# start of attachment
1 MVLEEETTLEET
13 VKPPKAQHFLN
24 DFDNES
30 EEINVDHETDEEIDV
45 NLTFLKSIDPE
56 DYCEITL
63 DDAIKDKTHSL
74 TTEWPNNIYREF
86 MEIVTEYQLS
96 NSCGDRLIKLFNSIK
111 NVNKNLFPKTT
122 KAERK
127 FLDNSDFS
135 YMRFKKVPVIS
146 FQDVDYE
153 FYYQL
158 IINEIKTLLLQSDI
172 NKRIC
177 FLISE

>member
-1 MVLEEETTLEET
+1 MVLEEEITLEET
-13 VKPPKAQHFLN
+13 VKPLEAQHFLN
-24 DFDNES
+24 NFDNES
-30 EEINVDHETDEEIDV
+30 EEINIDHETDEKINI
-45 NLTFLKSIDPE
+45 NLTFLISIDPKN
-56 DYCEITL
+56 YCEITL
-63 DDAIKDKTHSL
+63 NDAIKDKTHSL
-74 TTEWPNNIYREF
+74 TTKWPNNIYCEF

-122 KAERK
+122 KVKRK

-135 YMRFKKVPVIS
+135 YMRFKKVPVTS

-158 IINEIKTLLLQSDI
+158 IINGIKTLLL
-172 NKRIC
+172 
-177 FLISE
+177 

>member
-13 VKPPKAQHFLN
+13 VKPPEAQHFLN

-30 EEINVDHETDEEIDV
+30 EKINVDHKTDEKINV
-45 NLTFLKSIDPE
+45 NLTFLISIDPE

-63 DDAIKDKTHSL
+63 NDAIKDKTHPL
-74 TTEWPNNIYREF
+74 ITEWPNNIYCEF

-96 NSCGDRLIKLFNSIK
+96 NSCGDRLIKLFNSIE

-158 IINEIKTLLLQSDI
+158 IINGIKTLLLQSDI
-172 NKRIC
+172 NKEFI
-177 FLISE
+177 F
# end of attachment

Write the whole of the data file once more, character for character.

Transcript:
1 MVLEEETTLEET
13 VKPPKAQHFLN
24 DFDNES
30 EEINVDHETDEEIDV
45 NLTFLKSIDPE
56 DYCEITL
63 DDAIKDKTHSL
74 TTEWPNNIYREF
86 MEIVTEYQLS
96 NSCGDRLIKLFNSIK
111 NVNKNLFPKTT
122 KAERK
127 FLDNSDFS
135 YMRFKKVPVIS
146 FQDVDYE
153 FYYQL
158 IINEIKTLLLQSDI
172 NKRIC
177 FLISE

>member
-1 MVLEEETTLEET
+1 MVLEEEITLEET
-13 VKPPKAQHFLN
+13 VKPLEAQHFLN
-24 DFDNES
+24 NFDNES
-30 EEINVDHETDEEIDV
+30 EEINIDHETDEKINI
-45 NLTFLKSIDPE
+45 NLTFLISIDPKN
-56 DYCEITL
+56 YCEITL
-63 DDAIKDKTHSL
+63 NDAIKDKTHSL
-74 TTEWPNNIYREF
+74 TTKWPNNIYCEF

-122 KAERK
+122 KVKRK

-135 YMRFKKVPVIS
+135 YMRFKKVPVTS

-158 IINEIKTLLLQSDI
+158 IINGIKTLLL
-172 NKRIC
+172 
-177 FLISE
+177 

>member
-13 VKPPKAQHFLN
+13 VKPPEAQHFLN

-30 EEINVDHETDEEIDV
+30 EKINVDHKTDEKINV
-45 NLTFLKSIDPE
+45 NLTFLISIDPE

-63 DDAIKDKTHSL
+63 NDAIKDKTHPL
-74 TTEWPNNIYREF
+74 ITEWPNNIYCEF

-96 NSCGDRLIKLFNSIK
+96 NSCGDRLIKLFNSIE

-158 IINEIKTLLLQSDI
+158 IINGIKTLLLQSDI
-172 NKRIC
+172 NKEFI
-177 FLISE
+177 F